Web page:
I didn’t say when I Tweeted about it but the pint in question was at the usually very reliable Royal Oak in Borough, our favourite London pub these days. I stayed drinking there with friends until we got booted out so it can’t have been so bad.
But that’ll do me for a while — back to cool, properly conditioned beers with proper heads now, I think.
* Not an abstract example — Bailey grew up under the foul cloud of British Cellophane and gets sentimental when he smells anything similarly disgusting.
‘How come the cask hand-pump system didn’t develop in mainland Europe? Or am I missing something?’ Jordan (@timelytipple), Berlin
Instinctively, we thought, yes, Jordan’s right — you don’t go into a bar or the local equivalent of a pub in France, Belgium, Germany or points east and see someone pulling on a handle to draw beer from a cask into the glass. In Cologne and Düsseldorf you might see a cask on a counter with a trickle-tap on its side, or a grand and gleaming keg font, but not this:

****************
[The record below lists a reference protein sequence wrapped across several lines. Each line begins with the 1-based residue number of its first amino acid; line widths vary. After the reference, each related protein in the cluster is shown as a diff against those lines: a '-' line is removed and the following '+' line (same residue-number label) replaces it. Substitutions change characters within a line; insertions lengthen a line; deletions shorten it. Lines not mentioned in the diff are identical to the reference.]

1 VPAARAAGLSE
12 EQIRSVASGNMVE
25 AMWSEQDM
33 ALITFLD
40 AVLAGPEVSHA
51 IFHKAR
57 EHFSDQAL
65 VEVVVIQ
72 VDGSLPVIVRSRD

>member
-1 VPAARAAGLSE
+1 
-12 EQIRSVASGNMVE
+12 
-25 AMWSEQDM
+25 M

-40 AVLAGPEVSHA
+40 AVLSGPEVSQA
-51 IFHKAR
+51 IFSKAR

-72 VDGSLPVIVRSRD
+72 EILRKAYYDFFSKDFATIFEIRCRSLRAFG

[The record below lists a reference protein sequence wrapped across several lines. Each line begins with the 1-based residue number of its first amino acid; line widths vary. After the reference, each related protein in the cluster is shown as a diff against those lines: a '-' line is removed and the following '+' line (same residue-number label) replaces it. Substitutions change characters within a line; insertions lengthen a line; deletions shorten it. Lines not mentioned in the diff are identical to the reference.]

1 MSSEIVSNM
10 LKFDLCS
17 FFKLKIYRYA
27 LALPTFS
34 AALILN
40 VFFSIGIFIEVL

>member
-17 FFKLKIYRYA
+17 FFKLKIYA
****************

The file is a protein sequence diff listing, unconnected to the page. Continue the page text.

But then we paused — was this always the case or are we, and Jordan, making the mistake of assuming that how it is now is how it’s always been?
I didn’t have the knowledge then that I have now, but I somehow knew you had to look after beer or it would spoil and, at worst, end up tasting like vinegar. A skilled publican knew how to care for beer and made sure it was only ever served tasting the way it should. But it seemed as though there must be a shortage of skilled publicans because wherever we went, in whatever town, we kept being served, flat, smelly and often vinegary cask beer. So I stopped drinking it.